The city of Sandy Springs is assessing the condition of Lake Forrest Dam, built circa 1945-1950.

The city of Sandy Springs is assessing the condition of Lake Forrest Dam, built circa 1945-1950.

The goal of the state Safe Dams Program is as simple as its name suggests. But when the program identifies dams—including two in Sandy Springs—as needing safety-related repairs, the process can get complicated quickly and can take years.

The local Lake Forrest and Tera Lake dams are in conditions that concern the state, but are still ongoing issues more than seven years after the first notices were sent to dam owners, said Tom Woosley, program manager of the Safe Dams Program. In part, that’s due to issues in identifying and getting cooperation from dam owners; it’s also due to the state’s lengthy review processes.

Tera Lake, off Burdette Road, is an example of a “long enforcement process that can go on for years,” said Woosley. And, he said, the dam under the 4600 block of Lake Forrest Drive is “definitely not going like the typical project. It’s taken so much longer.”

Lake Forrest and Tera Lake are two of 11 dams in the Brookhaven, Buckhead, Dunwoody and Sandy Springs area on the state’s list of “high-hazard” dams. That means that if the dams failed, the flood likely would kill people.

The high-hazard classification is not a judgment about the current condition of the dam. But it does trigger regular state inspections and suggests the stakes involved if a safety problem is discovered.

The dam on Tera Lake (also known as Berezney and Lee Lake on some maps), built in 1958, is one such situation. The state placed the dam on the high-hazard list in early 2008 and has had serious concerns about its condition. In 2013, Woosley said, inspectors found “an instability with slope of the dam” and ordered its partial drainage. The dam remains a safety concern because heavy rains could build up the water again. “It would not take much at all for the lake to fill back up again,” he said.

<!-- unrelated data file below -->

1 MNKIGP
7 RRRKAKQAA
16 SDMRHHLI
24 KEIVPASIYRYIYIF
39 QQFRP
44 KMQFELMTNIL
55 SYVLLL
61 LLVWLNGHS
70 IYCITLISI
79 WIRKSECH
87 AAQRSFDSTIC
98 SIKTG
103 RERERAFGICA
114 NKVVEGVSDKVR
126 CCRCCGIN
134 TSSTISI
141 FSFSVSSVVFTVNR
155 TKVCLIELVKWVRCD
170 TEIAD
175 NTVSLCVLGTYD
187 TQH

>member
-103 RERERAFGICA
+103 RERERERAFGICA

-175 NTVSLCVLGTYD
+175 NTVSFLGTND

But the Safe Dams program had trouble identifying the dam’s owners from the start. In 2008, the state sent dam-operating permit forms to four potential owners, only one of whom responded—with the form declaring the dam’s owner “unknown.”

Since then, Woosley said, two owners have been involved in coordinating repairs and maintenance, particularly Marc Pollack. Pollack is the chairman and CEO of the Pollack Shores real estate firm, but the company is not a dam owner, Woosley said. Pollack did not respond to interview requests.

The Safe Dams program is scheduled to inspect the dam early next year for the first time since 2013, though the owners have privately-hired engineers examining it as well. The state believes work still needs to be done to stabilize the Tera Lake dam.

“It does need upgrading,” Woosley said. “Here we are today and nothing is submitted to us for getting it into compliance. This office is going to have to push them to get moving on it.”

Lake Forrest dam also ran into long ownership confusion when Safe Dams declared it high-hazard in 2009. It is partly owned by the homeowners around the so-called Three Lakes the dam creates, but it also runs under a road on the Atlanta-Sandy Springs border. The two cities have agreed to do repairs and split the costs.

Trees will have to be removed from the dam, Woosley said. And the cities are in the process of assessing the condition of an internal pipe, which requires draining the lake. A partial draining—including the removal of fish—was carried out several months ago. But it took until Nov. 30 to get state permission to fully drain the lake, said Sandy Springs City Attorney Wendell Willard, who is supervising the work.

“Anytime you touch the structure itself, you need approval of the state,” Willard said. The work so far has cost $98,000, he said.

Editor’s note: This is one of a series of articles Reporter Newspapers is publishing about dams in our communities. Previous installments have looked at the locations and conditions of the 11 local high-hazard dams, the lack of public information about their potential flood zones, and the costs of maintaining high-hazard dams.

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